Do you have an Android device using a MTK (MediaTek) Chip and you’re wondering which 4G/LTE Bands it can work with? If so, then you’ve come to the right place.
I’m assuming you already know what 4G/LTE bands actually mean (including the two standards in use: FDD-LTE and TDD-LTE, and what they mean for you) as well as the bands of the carrier(s)/network operators you’re checking compatibility.
If I lost you there, you may want to read my more deatiled guide on this on this topic here. Skip right to the section where I address: What is 4G/LTE?
Now to what brought you here. You don’t need an app for this, or rather the app we need comes with the phone. It’s called Engineer Mode or Service Mode, and most MTK phones come with it pre-installed as a System App.
Check 4G/LTE Bands using Engineer Mode
1. Go to your phone dialler (preferably the stock one) and dial the following code:
2. When you enter the last asterisk (*), Engineer Mode should launch.
|Dial the Code|
3. Now stay in that first page (Telephony) and open the BandMode option.
|Enter Band Mode|
4. If you’re using a dual sim device, select the SIM which is 4G-enabled. If 4G enabled in both SIMs, you can select any.
5. In the next page you should find all the bands the device is compatible with, including GSM (2G) and UMTS/WCDMA (3G) bands.
6. Scroll down and look under the LTE Mode. All LTE bands are listed there (i.e. from Band 1 to Band 44) but only those compatible with your phone are ticked. You can enable and disable these but the rest cannot be toggled.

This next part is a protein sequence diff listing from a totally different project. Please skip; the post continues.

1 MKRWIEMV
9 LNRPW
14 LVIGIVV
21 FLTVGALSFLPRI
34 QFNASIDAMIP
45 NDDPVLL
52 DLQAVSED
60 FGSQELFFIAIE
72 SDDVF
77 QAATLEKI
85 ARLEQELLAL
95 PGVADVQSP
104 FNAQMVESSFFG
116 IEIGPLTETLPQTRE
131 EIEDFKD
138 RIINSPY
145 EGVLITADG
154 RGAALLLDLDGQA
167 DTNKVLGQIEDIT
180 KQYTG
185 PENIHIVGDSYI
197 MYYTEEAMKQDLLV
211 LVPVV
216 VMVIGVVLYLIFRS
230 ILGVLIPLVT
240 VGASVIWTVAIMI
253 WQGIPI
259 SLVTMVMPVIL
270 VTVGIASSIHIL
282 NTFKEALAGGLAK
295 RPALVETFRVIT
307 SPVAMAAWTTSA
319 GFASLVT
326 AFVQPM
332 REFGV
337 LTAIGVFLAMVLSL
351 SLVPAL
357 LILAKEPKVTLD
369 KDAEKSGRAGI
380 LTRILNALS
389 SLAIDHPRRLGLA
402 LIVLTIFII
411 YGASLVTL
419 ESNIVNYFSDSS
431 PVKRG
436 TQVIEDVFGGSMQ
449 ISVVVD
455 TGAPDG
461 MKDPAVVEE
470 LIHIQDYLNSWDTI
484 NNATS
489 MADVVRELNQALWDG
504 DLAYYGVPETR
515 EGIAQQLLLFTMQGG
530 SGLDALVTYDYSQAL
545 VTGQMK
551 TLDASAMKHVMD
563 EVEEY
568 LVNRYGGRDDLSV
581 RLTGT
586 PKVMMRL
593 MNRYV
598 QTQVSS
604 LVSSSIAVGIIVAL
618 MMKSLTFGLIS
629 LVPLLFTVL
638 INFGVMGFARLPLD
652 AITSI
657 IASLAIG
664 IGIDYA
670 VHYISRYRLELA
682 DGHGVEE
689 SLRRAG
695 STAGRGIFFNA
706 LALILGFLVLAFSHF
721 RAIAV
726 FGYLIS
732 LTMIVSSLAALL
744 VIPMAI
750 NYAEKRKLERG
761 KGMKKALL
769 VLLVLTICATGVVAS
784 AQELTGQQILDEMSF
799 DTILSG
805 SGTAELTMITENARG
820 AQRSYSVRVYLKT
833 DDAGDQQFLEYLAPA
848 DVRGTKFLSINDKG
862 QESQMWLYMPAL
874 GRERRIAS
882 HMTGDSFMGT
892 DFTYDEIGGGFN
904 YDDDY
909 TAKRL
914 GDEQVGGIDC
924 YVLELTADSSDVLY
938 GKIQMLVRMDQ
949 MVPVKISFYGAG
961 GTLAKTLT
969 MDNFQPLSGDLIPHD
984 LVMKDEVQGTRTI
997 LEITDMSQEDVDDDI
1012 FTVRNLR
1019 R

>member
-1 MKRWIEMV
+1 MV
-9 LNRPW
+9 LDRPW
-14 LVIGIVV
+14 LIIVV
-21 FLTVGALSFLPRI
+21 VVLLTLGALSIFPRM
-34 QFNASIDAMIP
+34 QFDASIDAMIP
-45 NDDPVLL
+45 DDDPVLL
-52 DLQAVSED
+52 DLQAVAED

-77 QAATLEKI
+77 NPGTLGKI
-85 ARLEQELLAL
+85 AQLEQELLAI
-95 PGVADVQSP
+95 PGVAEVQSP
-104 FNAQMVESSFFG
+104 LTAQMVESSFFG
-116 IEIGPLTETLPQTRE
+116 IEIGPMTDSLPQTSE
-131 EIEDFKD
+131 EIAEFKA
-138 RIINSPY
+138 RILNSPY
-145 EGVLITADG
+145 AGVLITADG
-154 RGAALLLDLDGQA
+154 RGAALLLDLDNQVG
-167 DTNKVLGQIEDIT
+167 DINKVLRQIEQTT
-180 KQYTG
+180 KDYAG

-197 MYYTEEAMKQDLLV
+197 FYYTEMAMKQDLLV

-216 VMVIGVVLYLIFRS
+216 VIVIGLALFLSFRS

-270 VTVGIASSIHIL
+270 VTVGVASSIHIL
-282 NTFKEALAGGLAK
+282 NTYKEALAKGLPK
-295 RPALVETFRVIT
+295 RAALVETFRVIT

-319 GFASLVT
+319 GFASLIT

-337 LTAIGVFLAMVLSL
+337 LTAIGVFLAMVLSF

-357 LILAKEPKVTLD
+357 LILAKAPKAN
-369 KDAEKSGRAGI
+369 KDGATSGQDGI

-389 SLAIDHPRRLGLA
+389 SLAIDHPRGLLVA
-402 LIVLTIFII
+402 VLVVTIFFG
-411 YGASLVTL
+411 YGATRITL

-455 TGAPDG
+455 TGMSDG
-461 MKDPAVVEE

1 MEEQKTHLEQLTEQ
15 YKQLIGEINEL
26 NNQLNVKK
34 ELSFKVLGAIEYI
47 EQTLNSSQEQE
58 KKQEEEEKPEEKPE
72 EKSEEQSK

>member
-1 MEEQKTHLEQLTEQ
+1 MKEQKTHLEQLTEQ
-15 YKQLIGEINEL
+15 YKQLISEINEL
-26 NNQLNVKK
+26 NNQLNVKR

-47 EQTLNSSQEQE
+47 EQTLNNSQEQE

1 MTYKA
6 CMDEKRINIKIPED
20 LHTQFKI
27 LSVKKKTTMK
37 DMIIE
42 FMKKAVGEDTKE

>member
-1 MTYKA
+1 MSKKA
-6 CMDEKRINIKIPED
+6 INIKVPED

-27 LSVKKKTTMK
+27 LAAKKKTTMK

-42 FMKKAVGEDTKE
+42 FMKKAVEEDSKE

What the Band Numbers Mean?
Band 1 means exactly that, LTE Band 1. The app however does not list the frequencies assigned to each of the bands. But that shouldn’t matter since they’re fixed.
So for instance, Band 1 is assigned the frequency 2100MHz, Band 3 is 1800MHz and Band 7 is 2600MHz etc. If you’re interested in knowing the exact frequencies that each band is assigned to you can check this Wikipedia Table.
You might also want to know that Bands 1 to 32 are assigned to FDD-LTE while Bands 33 to 44 are assigned to TDD-LTE.
So if your phone has no bands above 33 it probably won’t work with a carrier or countries that use the TDD-LTE implementation of 4G/LTE.
Can’t Get into Engineer Mode?
If you can’t get into Engineer Mode, there are couple of things you can try:
- Search online for the specific code for your phone brand or model.
- Find an app on the Play Store that can launch Engineer Mode for you. There are couple of them just search something like: MTK Engineering Mode
- Use Mobile Uncle MTK Tools to launch Engineer Mode: Go to Engineer Mode > Engineer Mode (MTK)
|Getting into Engineer Mode using Mobile Uncle|
If you still can’t get into Engineer Mode you can always check the 4G/LTE bands your phone can work with by looking at the specifications of your exact phone model.
It’s not the quickest of ways but it’s the only recourse I know should this fail. If you use a well-known brand you can find your phone’s specs by searching your brand and exact model in phone information sites like GSM Arena or Phone Arena.
A Google search can also yield some quick results. Just make sure you check the correct model of your phone since some major brands release multiple models from one base model so as to serve the needs for various territories.
When you get to the specifications, check under Network 4G Bands. You should find a listing there with numbers in the following format: 1(2100), 3(1800), 20(800), 40(2300) and so forth.
|4G Bands for a Phone on GSM Arena|
As you might have figured out already the first part signifies the Band and the one inside the brackets is the respective frequency.